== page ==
Sentient Water Experiment

The notion of sentient water was developed by Masru Emoto. He purported to show that when water was treated to varying stimuli, it created noticeably different patterns when it froze into crystals. Water that had been exposed to positive stimuli, such as the word ‘hope’, formed symmetrical, beautiful crystals. Water subjected to negative stimuli such as the expression ‘self-consciousness’, formed misshapened crystals. Emoto’s claim was that water could sense the emotions behind the words, and would respond accordingly.

Images of ice crystals.

Emoto produced a large number of photographs of his experiments, which seemed to support his claim. Water exposed to pleasant or positive emotions showed beautiful crystals. The negative emotions led to distorted and unpleasing crystals. It seemed as though water had some sort of sentience, could feel and respond to emotions.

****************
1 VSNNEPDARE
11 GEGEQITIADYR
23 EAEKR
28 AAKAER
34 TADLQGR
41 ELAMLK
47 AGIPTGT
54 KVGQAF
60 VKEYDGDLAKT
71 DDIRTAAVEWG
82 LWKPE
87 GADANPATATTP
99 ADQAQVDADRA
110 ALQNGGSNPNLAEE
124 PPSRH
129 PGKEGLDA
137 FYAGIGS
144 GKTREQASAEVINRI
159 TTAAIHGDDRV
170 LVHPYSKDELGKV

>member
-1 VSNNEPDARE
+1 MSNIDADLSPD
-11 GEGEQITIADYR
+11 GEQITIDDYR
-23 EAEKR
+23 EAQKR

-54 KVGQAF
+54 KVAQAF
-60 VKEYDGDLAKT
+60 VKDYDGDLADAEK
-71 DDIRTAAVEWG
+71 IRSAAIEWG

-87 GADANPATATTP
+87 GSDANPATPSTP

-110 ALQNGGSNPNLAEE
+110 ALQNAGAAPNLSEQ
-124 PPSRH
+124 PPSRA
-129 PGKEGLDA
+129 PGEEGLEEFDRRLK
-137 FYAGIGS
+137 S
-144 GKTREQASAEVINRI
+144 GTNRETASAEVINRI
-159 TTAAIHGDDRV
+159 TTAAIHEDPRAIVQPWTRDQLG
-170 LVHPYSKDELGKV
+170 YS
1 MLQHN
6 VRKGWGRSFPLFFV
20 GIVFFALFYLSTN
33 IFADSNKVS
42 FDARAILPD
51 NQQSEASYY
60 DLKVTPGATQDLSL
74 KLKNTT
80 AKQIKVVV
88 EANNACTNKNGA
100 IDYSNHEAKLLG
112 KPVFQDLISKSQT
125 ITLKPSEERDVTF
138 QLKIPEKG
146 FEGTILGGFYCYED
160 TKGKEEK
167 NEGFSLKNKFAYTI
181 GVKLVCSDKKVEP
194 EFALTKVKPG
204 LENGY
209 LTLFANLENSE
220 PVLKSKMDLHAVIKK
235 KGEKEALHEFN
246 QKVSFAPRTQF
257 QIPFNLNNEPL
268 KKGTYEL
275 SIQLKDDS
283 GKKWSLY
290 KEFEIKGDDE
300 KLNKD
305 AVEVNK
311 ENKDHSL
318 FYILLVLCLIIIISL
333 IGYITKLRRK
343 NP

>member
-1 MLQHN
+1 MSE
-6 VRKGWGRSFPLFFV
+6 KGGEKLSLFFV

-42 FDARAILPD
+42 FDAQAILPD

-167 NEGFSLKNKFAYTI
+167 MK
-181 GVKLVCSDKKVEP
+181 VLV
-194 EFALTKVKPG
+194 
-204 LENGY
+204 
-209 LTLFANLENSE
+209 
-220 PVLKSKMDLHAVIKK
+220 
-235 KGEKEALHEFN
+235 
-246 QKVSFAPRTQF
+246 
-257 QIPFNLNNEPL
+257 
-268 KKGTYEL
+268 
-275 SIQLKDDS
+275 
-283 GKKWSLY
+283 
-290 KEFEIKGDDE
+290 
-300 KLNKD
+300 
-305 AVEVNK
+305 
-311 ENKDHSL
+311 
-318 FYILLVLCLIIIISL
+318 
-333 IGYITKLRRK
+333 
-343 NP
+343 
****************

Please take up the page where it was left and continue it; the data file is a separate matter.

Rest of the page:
While this is an exciting idea, it has not been supported. Other workers have not been able to reproduce Emoto’s results. This is a serious problem with a new hypothesis. If only the original experimenter can produce the results he claims, it is strong evidence that the effect is spurious. That can point to fraud or experimental errors. To my knowledge, Mr. Emoto has not been accused of fraud. However, several workers suggest that Emoto’s techniques might have been such that they accidentally introduced errors.

When a scientist’s experiments cannot be replicated, the claims of the scientist cannot be accepted as valid. One major tenet of the Scientific Method is repeatability. Otherwise, it’s just a fluke, a dead end.

Emoto’s experiments received widespread attention and acceptance, because many people liked the idea that the Universe responds to our thoughts, words, energy. Say nice things, water makes pretty crystals. It’s a pleasant though. However, there is no evidence to support Emoto’s hypothesis or his conclusions.

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